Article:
In terms of black history, the Rwandan genocide of 1994 is a particularly dark moment. In only a hundred days 800,000 people were slaughtered in the culmination of a brutal civil war between the Tutsi and Hutu communities of Rwanda, ended only by the victory of the Tutsi Rwandan Patriotic Front. Such a controversial issue is not suited for primetime BBC viewing, but Black Earth Rising is filled with intrigue and tension as much the BBC’s victorious hit drama Bodyguard.
The story revolves around a young legal investigator, Kate Ashly, played with tremendous zeal and sincerity by Michaela Coel of Chewing Gum and Black Mirror fame. Her role is different to the funny and loveable Tracey in Chewing Gum but one which Coel takes to naturally and gracefully. We meet Kate recovering from depression and a suicide attempt, looking to her boss Michael (John Goodman) for a case to get back into work. Kate is a Tutsi orphan of the genocide, rescued by barrister and now adoptive mother, Eve, and brought back to England. Kate’s past haunts her especially her lack of knowledge, ‘I don’t even know my real name!’ being a poignant line in the first episode, and this thirst for the truth about her family and beginnings drives the narrative.
The storyline begins with Tutsi General Nyamoya, a hero of the genocide’s defeat, handing himself into the International Criminal Court in The Hague for war crimes in the DRC. Kate’s mother Eve, a renowned international lawyer, is selected to lead the prosecution, much to Kate’s dismay as she declares ‘we’re on the same side’ and argues it was Tutsi’s like Nyamoya who saved her and ended the genocide. In the second episode, Eve and Nyamoya are assassinated by Hutu extremists, leaving Kate and Michael to defend another Tutsi General, Munezero, after she is accused of further war crimes, now during the genocide.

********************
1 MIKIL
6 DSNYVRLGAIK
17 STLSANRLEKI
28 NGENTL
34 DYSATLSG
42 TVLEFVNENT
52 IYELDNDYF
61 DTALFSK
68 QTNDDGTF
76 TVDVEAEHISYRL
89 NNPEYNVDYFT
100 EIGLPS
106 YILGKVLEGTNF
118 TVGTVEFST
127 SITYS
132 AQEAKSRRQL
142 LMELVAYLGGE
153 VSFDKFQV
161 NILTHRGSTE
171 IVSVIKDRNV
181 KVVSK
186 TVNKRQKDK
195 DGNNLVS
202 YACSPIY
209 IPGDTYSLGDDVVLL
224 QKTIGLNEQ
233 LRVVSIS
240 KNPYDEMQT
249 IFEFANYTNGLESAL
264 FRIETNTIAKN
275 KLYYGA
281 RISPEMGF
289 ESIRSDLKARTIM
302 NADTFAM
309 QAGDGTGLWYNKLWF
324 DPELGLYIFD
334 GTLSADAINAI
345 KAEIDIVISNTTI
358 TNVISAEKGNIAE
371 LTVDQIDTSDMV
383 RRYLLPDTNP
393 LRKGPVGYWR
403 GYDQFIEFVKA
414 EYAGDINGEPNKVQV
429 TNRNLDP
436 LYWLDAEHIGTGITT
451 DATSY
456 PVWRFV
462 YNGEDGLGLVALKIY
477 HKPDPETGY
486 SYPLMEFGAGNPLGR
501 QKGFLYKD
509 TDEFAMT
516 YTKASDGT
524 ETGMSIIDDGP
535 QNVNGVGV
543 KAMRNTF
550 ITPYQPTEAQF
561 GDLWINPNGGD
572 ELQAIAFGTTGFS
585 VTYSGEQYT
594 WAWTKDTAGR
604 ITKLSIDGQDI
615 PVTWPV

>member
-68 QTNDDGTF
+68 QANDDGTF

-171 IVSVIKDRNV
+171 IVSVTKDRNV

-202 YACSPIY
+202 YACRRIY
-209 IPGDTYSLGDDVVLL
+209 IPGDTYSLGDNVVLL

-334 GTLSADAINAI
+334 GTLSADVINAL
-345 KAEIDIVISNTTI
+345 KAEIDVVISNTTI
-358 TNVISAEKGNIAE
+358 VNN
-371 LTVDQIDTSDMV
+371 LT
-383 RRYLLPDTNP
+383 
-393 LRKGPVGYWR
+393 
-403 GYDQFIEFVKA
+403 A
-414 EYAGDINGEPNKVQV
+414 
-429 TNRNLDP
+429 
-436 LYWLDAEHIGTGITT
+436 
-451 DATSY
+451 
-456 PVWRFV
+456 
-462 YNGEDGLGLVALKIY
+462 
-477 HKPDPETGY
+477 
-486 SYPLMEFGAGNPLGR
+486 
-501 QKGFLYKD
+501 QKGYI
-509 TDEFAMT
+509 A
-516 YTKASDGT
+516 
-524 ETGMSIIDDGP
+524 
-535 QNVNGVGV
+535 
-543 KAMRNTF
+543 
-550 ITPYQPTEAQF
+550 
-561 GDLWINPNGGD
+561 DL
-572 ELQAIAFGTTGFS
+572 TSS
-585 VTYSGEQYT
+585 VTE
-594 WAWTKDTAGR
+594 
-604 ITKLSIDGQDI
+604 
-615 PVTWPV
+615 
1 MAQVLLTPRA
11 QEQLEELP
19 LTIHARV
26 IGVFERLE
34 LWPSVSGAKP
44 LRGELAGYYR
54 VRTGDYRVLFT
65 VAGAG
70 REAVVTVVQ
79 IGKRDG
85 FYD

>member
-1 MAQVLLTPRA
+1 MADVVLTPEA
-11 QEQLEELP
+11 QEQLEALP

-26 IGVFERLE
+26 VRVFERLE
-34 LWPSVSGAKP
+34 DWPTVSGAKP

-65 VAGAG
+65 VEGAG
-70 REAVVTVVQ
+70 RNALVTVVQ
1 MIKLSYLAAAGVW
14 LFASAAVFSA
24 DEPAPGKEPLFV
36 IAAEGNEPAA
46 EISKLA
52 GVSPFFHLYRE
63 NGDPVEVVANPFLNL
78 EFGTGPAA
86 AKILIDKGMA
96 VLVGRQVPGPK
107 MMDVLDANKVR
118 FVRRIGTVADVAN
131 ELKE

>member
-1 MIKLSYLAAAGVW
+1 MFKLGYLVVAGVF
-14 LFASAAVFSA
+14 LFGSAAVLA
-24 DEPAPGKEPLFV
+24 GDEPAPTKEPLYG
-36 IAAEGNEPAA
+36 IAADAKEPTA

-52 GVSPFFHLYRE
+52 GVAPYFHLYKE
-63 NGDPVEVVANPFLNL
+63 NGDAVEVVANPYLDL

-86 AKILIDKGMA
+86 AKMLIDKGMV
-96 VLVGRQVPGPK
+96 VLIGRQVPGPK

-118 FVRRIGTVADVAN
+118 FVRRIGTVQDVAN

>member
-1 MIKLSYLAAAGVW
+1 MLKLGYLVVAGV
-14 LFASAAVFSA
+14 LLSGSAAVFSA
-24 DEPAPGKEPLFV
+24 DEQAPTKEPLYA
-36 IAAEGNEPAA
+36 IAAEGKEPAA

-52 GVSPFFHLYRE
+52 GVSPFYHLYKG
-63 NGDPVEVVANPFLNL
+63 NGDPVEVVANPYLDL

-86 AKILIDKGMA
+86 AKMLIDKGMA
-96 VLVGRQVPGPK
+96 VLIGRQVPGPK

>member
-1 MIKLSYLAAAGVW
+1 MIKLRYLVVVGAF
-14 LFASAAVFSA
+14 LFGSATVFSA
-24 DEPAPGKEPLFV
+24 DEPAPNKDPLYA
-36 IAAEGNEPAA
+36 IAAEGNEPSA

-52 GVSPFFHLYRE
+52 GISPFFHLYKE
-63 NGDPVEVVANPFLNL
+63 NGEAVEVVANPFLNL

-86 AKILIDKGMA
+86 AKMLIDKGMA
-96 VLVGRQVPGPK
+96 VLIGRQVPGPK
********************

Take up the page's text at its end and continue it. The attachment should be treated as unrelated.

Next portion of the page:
Whilst this forms the main narrative of the series, the true drama lies within Kate’s quest to defeat her demons, find out who she really is, and, crucially, dispel the stereotypes of both her homeland and her culture. Kate’s strong character comes out best when attempting the last, a personal highlight being her quip when asked the annoying-yet-typical question ‘where are you from originally?’ to which she replies ‘from loving parents’.
Black independence and power are prolific themes in the series. The first scene being a university Q&A for Eve during which a black student asks if European legal intrusion is just more ‘self-righteous western paternalism’ against ‘crimes that would never have been committed had you not gone there in the first place.’
Black Earth Rising is a gripping and enthralling drama, especially for Black History Month with its strong black female characters in Kate and Munezero. Whilst some research may be needed to understand certain aspects of the story, though the drama does its best, those interested in Black or African history, or those looking for more intrigue after the demise of Bodyguard, should definitely check this out.